2021 British Open Props & Matchup Picks: Why We Like Kevin Kisner, Christiaan Bezuidenhout & More
Michael Reaves/Getty Images. Pictured: Stewart Cink.
There is nothing quite like The Open Championship. From the iconic links-style courses to the rugged scoring conditions, this major championship stands out as one of the best betting events on the sporting calendar.
The Open tends to produce winners from all over the board. We’ve seen favorites like Jordan Spieth and Rory McIlroy lift the Claret Jug. But we’ve also seen some big prices come through with Darren Clarke, Zach Johnson and Shane Lowry. In other words, the betting can be just as chaotic as the tournament.
Check out our favorite props and matchup bets for the 2021 Open Championship:
Christiaan Bezuidenhout Top-10 finish (+650)
Let me know if you can spot the pattern here: At the PGA Championship, Bezuidenhout was T-5 entering the final round, then shot a 77 to finish T-30. At the U.S. Open, he was T-9 entering the final round, then shot a 76 to finish T-31.
For a player whose story of drinking rat poison as a young child and developing a stutter, amongst other health issues, could explain a potential reluctance to perform better in front of a massive media contingent and be forced to tell his tale once again, there could be more to these poor final-round scores than just failing to hit the right shots.
I’m going to bank on something else, though. Instead, I’ll chalk this up to a young player needing to learn how to feel confident and gain experience in these situations. Bezuidenhout obviously has the game — and his wedges around the green are some of the best in the world, which should suit him well this week.
At some point, it’s going to click for four rounds on a bigger stage and I think a major outside the U.S. seems like the right week for it.
Kevin Kisner Top-10 finish (+1400)
It has been an ugly season for Kevin Kisner, which featured a stretch of six missed cuts in seven events prior to the U.S. Open. He has bounced back after making the cut at Torrey Pines to then post two top-10 finishes at the Travelers and Rocket Mortgage.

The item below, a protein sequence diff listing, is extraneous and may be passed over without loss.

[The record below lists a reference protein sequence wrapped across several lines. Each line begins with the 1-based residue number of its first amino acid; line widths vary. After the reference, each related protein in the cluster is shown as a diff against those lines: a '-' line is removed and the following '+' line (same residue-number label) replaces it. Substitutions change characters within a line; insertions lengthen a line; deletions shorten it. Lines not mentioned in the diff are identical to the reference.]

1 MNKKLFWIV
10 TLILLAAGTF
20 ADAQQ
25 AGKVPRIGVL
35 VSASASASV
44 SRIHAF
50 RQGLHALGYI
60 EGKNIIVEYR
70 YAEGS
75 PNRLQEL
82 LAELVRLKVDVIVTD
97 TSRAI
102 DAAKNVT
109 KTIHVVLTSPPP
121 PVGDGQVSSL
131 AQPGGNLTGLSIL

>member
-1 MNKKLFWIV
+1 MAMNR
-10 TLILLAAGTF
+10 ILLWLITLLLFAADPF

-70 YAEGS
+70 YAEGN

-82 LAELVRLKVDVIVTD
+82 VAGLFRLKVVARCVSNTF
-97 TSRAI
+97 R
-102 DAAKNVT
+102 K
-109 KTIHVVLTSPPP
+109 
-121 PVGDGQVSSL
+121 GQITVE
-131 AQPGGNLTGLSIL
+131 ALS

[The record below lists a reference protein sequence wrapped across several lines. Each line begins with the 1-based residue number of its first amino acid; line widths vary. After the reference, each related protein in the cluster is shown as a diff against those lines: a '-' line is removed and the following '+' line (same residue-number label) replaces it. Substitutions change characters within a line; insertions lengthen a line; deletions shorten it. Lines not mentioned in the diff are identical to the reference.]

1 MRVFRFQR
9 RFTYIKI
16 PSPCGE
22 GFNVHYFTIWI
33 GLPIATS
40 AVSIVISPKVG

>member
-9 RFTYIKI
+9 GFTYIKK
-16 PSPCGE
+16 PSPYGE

Kisner has always been a streaky player, and he has always had a game that suited the difficult conditions at the Open. He has made his last four cuts at this event, including a runner-up finish in 2018 to Francesco Molinari. I’m happy to take the form, momentum and positive course fit at double-digit odds for Kisner to finish on the first page of the leaderboard.
Lee Westwood Top-5 finish (+1000)
At the 2019 Open Championship, we saw Shane Lowry earn an emotional victory in his home country of Ireland.
This week, Lee Westwood will be looking to do the same thing in England.
The 48-year-old Englishman has had an excellent season with two second-place finishes back in March. Although he has cooled off since, he showed last week in Scotland that he should not be a forgotten man this week at Royal St. George’s.
If there is any event where age is not a major factor, it is the Open Championship. Westwood helped to prove that by finishing fourth in 2019 at 46 years old. The average age of winners is higher at the Open than any of the other three majors, and I am confident that age won’t preclude Westwood from coming out on top this week.
The putter has let Westwood down in the past, but he has been a better putter in Europe than in the United States. After gaining 4.8 strokes with the putter last week, he should be able to roll that momentum into the slower greens in England this week.
Robert MacIntyre Top-10 Finish (+700)
The big lefty from Scotland has shown to be impervious to pressure in big-time events over his young career. He’s now 6-for-6 in making cuts at major championships, including a T-12 this past April at Augusta and T-6 at this very event back in 2019.
MacIntyre is strong off the tee and around the green, both of which will be hugely important this week at Royal St. George’s. Overall, he’s having a really strong season, making 13 of his 14 cuts including a T-18 last week at the Scottish Open. I do think it’s possible he contends this week, so betting him to be in the top 10 is a worthwhile wager.
Stewart Cink Top-30 Finish (+300)